One of the things that I’m wrestling with lately is the desire to see fruit overflowing out of my life. I see a lot of growth in the people I serve in worship ministries – spiritual growth, growth in musicianship, leadership and a deepening love for the church. I see growth in our congregation’s corporate expression of worship to God each week. I see growth in my son and daughter as I invest my life in raising them. I see growth in my relationship with my wife and with other friends. I see growth in my relationship with God evidenced by a deeper trust, stronger desire and greater love for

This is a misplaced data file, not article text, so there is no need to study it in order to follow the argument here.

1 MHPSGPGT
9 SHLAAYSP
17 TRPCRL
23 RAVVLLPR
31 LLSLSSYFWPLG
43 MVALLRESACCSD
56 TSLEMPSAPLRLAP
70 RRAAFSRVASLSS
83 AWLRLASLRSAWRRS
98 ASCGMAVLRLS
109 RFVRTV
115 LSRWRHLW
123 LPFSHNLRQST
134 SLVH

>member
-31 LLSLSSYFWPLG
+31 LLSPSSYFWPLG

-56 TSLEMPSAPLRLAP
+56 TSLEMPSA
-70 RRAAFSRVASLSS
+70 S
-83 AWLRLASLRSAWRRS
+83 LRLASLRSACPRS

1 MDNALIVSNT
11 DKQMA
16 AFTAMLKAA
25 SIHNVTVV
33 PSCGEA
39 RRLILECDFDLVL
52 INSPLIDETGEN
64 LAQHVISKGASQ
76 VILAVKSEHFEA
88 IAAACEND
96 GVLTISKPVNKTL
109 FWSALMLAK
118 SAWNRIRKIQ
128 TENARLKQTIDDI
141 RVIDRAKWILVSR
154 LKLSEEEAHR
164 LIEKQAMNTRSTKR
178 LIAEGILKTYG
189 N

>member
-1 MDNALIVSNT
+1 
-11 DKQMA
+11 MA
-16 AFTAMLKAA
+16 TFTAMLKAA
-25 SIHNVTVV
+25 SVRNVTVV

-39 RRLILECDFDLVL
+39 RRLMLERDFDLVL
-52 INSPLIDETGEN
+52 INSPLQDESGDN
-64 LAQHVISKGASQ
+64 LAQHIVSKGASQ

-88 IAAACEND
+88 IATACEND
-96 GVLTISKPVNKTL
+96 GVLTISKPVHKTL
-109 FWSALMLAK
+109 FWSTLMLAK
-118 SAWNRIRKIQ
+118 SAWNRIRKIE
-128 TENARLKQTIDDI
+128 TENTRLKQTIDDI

him and for others. I see increasing fruitful ministry as I mature in my role as a pastor. Wherever I’m investing my time, talents, energy, I want to see fruit. In a way, I see it as evidence of God’s power at work in and through me – the Spirit’s work in my life should be evidenced by fruit. Now here are some questions. My desires are strong, but are they right? Is all fruit physically measurable? Is produces? Are there times where I am called to faithfully invest where I won’t see fruit? What does the Bible have to say about fruit? One of the most frustrating things about my former occupation of teaching was investing so much and seeing very little returns, very little growth in the maturity of my students – not much fruit. I was looking so much deeper than just mastering the mathematical skills that I was supposed to teach. This was a very discouraging time in my life. In the same way, I often wonder about what fruit we should see coming out of our church, specifically, our worship services. The mega-church era has given us a vision for numerical growth and in some instances spiritual growth. There are hazy lines between God’s standards and the American standards of bigger is better. Yet the unleashing of the Spirit’s power on specific churches is in many cases undeniable and wonderful and certainly gives great glory to Christ as his kingdom expands. I am not interested in being a mega church, but I do want to the power of the Holy Spirit at work in and through me. I am concerned that I don’t see more people turning from darkness to the light – finding salvation in Christ. I need some perspective seeing what this looks like. I will look to the Bible. Jesus had a lot to say about fruit. The one that I would like to meditate on this morning is found in John 15.